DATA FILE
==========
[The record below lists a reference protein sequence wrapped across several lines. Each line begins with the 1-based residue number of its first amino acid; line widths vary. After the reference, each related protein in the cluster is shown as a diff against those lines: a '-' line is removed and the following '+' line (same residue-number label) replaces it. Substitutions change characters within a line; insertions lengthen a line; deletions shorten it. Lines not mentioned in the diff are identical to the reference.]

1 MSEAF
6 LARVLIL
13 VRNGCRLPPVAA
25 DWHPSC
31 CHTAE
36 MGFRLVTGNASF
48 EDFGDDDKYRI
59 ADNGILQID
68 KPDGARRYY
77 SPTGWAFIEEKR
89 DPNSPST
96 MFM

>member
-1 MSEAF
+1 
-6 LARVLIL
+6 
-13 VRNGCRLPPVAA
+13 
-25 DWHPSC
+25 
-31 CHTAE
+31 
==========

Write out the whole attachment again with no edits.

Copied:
[The record below lists a reference protein sequence wrapped across several lines. Each line begins with the 1-based residue number of its first amino acid; line widths vary. After the reference, each related protein in the cluster is shown as a diff against those lines: a '-' line is removed and the following '+' line (same residue-number label) replaces it. Substitutions change characters within a line; insertions lengthen a line; deletions shorten it. Lines not mentioned in the diff are identical to the reference.]

1 MSEAF
6 LARVLIL
13 VRNGCRLPPVAA
25 DWHPSC
31 CHTAE
36 MGFRLVTGNASF
48 EDFGDDDKYRI
59 ADNGILQID
68 KPDGARRYY
77 SPTGWAFIEEKR
89 DPNSPST
96 MFM

>member
-1 MSEAF
+1 
-6 LARVLIL
+6 
-13 VRNGCRLPPVAA
+13 
-25 DWHPSC
+25 
-31 CHTAE
+31 